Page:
[0032] Various levels of the Purdue model can include other components, such as one or more databases. The database(s) associated with each level could store any suitable information associated with that level or one or more other levels of the system 100. For example, a historian 141 can be coupled to the network 136. The histori an 141 could represent a component that stores various information about the system 100. The historian 141 could, for instance, store information used during production scheduling and optimization. The historian 141 represents any suitable structure for storing and facilitating retrieval of information. Although shown as a single centralized component coupled to the network 136, the historian 141 could be located elsewhere in the sy stem 100, or multiple historians could be distributed in different locations in the system 100.

[0033] In particular embodiments, the various controllers and operator stations in FIGURE 1 may represent computing devices. For example, each of the controllers could include one or more processing devices 142 and one or more memories 144 for storing instructions and data used, generated, or collected by the processing device(s) 142. Each of the controllers could also include at least one network interface 146, such as one or more Ethernet interfaces or wireless transceivers. Also, each of the operator stations could include one or more processing devices 148 and one or more memories 150 for storing instructions and data used, generated, or collected by the processing device(s) 148. Each of the operator stations could also include at least one network interface 152, such as one or more Ethernet interfaces or wireless transceivers.

[0034] In accordance with this disclosure, various components of the system 100 support a process for fill fluid thermal expansion compensation for pressure sensors in the system 100. For example, one or more of the sensors 102a could include a pressure sensor that can compensate for thermal expansion over a wide temperature range, as described in greater detail below.

[0035] Although FIGURE 1 illustrates one example of an industrial process control and automation system 100, various changes may be made to FIGURE 1. For example, a control system could include any number of sensors, actuators, controllers, servers, operator stations, and networks. Also, the makeup and arrangement of the system 100 in FIGURE 1 is for illustration only. Components could be added, omitted, combined, or placed in any other suitable configuration according to particular needs. Further, particular functions have been described as being performed by particular components of the system 100. This is for illustration only. In general, process control systems are highly configurable and can be configured in any suitable manner according to particular needs.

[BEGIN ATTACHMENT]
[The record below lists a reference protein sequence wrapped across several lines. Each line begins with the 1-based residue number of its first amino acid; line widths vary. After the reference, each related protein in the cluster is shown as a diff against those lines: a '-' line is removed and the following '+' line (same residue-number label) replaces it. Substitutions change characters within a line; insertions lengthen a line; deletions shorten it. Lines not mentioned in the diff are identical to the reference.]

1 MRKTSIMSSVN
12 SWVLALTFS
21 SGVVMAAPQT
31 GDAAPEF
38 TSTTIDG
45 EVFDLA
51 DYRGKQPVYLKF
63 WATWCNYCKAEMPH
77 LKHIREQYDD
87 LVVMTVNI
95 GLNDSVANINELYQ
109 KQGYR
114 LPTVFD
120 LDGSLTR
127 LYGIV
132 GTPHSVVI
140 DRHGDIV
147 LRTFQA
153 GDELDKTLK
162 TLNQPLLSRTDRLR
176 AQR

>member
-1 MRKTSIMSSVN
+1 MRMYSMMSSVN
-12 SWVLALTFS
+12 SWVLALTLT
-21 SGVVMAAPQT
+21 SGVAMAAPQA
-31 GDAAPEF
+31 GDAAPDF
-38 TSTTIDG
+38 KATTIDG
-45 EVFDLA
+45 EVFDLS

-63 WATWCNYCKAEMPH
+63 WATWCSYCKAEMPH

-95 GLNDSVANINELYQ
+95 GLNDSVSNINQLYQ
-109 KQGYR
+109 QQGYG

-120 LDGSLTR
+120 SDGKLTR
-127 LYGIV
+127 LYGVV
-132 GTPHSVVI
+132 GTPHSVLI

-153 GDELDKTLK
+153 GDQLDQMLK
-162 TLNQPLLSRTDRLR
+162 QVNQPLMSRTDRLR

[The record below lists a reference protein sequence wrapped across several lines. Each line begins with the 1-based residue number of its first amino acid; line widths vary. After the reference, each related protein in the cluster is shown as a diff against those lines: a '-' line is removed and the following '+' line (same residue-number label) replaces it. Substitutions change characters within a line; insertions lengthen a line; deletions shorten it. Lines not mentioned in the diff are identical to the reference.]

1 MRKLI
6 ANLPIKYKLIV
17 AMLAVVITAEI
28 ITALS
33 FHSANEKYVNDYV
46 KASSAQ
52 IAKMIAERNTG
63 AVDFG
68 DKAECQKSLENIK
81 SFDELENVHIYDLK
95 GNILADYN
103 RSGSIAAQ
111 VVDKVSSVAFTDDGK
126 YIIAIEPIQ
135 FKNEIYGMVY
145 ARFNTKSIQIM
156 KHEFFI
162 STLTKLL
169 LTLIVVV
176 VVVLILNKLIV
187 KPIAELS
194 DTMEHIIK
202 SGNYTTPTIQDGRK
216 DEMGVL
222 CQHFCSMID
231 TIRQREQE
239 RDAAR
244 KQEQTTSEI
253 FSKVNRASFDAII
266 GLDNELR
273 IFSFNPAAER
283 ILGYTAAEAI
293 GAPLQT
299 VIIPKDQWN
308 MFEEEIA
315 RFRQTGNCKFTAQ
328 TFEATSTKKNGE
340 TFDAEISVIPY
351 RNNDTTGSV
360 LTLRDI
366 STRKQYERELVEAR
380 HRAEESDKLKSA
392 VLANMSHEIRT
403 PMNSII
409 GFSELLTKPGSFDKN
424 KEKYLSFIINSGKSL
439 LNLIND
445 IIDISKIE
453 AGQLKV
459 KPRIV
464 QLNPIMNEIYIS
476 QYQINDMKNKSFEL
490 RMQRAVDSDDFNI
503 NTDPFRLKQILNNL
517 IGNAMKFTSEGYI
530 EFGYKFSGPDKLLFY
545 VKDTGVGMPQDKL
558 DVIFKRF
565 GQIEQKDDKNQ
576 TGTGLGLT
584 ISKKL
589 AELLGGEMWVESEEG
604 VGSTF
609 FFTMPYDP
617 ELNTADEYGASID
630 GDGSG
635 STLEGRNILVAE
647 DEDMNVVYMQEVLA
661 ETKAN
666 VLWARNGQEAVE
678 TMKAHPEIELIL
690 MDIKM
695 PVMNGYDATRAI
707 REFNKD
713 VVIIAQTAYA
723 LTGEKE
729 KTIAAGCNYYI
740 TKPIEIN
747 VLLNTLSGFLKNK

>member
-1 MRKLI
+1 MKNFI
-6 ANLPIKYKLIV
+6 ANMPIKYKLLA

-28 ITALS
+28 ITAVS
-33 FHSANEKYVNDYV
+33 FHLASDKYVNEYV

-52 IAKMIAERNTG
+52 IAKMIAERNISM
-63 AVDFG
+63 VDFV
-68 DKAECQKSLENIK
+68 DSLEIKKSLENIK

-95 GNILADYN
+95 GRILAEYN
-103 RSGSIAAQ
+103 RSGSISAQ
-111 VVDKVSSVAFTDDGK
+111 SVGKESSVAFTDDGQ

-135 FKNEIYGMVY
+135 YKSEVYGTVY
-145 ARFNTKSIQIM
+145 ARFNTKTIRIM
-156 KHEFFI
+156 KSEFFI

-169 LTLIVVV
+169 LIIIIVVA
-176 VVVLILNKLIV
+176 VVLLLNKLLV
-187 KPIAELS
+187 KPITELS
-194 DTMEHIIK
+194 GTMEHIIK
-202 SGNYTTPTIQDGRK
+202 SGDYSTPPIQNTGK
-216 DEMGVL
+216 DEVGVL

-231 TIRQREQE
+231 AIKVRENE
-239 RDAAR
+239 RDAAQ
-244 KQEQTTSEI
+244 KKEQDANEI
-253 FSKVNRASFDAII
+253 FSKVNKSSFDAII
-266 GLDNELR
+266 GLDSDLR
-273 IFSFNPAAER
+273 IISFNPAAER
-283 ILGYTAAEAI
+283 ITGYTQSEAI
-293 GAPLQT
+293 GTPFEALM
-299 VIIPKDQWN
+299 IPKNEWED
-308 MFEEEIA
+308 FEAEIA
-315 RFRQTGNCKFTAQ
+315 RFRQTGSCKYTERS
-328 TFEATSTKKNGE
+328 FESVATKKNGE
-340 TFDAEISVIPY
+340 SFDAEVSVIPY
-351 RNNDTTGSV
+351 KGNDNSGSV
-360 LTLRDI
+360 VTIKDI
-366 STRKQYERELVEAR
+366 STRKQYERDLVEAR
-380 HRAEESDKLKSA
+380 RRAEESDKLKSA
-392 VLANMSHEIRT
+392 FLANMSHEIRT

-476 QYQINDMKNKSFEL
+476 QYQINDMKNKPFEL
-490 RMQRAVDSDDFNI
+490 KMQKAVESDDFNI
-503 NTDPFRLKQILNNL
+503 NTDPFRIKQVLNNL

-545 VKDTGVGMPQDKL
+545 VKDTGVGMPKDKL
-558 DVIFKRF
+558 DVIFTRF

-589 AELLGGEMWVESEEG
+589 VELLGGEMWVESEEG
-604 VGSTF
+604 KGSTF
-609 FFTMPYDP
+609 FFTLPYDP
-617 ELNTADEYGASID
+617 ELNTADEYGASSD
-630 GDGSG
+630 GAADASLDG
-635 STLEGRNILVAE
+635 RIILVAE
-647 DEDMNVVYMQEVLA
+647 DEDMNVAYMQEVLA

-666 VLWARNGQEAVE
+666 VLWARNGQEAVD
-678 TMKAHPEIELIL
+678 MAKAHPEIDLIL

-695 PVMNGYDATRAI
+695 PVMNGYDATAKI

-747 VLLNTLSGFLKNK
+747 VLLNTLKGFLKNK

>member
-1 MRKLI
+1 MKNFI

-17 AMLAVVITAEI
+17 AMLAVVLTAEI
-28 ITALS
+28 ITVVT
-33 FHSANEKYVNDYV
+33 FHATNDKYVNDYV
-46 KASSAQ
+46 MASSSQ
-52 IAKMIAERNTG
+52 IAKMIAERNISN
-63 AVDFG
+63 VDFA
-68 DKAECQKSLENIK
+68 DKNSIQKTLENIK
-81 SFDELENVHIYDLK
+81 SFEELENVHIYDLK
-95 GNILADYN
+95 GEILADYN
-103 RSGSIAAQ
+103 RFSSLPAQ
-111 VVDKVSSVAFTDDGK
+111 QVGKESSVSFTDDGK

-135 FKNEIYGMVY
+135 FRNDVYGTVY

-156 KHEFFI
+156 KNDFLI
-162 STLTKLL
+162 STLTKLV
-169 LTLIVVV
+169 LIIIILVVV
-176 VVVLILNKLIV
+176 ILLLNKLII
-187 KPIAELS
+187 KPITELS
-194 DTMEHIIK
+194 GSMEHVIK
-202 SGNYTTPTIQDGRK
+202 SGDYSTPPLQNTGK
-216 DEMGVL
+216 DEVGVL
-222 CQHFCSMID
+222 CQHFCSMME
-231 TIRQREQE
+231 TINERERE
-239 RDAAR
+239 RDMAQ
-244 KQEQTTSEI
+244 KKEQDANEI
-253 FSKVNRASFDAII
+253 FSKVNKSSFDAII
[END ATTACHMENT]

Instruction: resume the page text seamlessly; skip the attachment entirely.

[0036] FIGURE 2 illustrates an example differential pressure sensor 200 according to this disclosure. The embodiment of differential pressure sensor 200 illustrated in FIGURE 2 is for illustration only. FIGURE 2 does not limit the scope of this disclosure to any particular implementation. The pressure sensor 200 may represent (or be represented by) the sensor 102a of FIGURE 1.

[0037] As shown in FIGURE 2, the pressure sensor 200 is configured for mounting in a pipe containing a process fluid 210, such as oil or gas. The pressure sensor 200 measures the pressure of the process fluid 210 and transmits pressure readings to a system, such as the system 100. The process fluid 210 flowing through the pipe passes across a flexible membrane 215 exerting pressure on the flexible membrane. As shown in FIGURE 2, a fill fluid 205 is separated from the process fluid 210 by a flexible membrane 215 typically in the form of a metallic diaphragm. The fill fluid 205 is an incompressible fluid, such as silicone oil. Because the fill fluid 205 is incompressible, when the process fluid 210 exerts pressure, that pressure is conveyed from the process fluid 210 through the flexible membrane 215 and the fill fluid 205 to a sensor 245. The fill fluid 205 works with the sensor 245 to measure the pressure from the process fluid 210. The cavity 220 in the housing 225 of the differential pressure sensor 200 that the fill fluid 205 is located in has a significantly lower thermal expansion coefficient than the fill fluid 205. As the differential pressure sensor 200 may he operated over a wide temperature range, relative shrinkage or expansion of the fill fluid 205 places extra stress on the barrier diaphragm 230 that must move to compensate for the volumetric changes. Since there is a practical lower limit to fill fluid 205 volumes, the volumetric changes caused by temperature place a lower limit on barrier diaphragm 230 size in a given design to keep the barrier diaphragm 230 stresses within acceptable limits. The barrier diaphragm 230 size constrains overall sensor size and cost due to material and manufacturing requirements.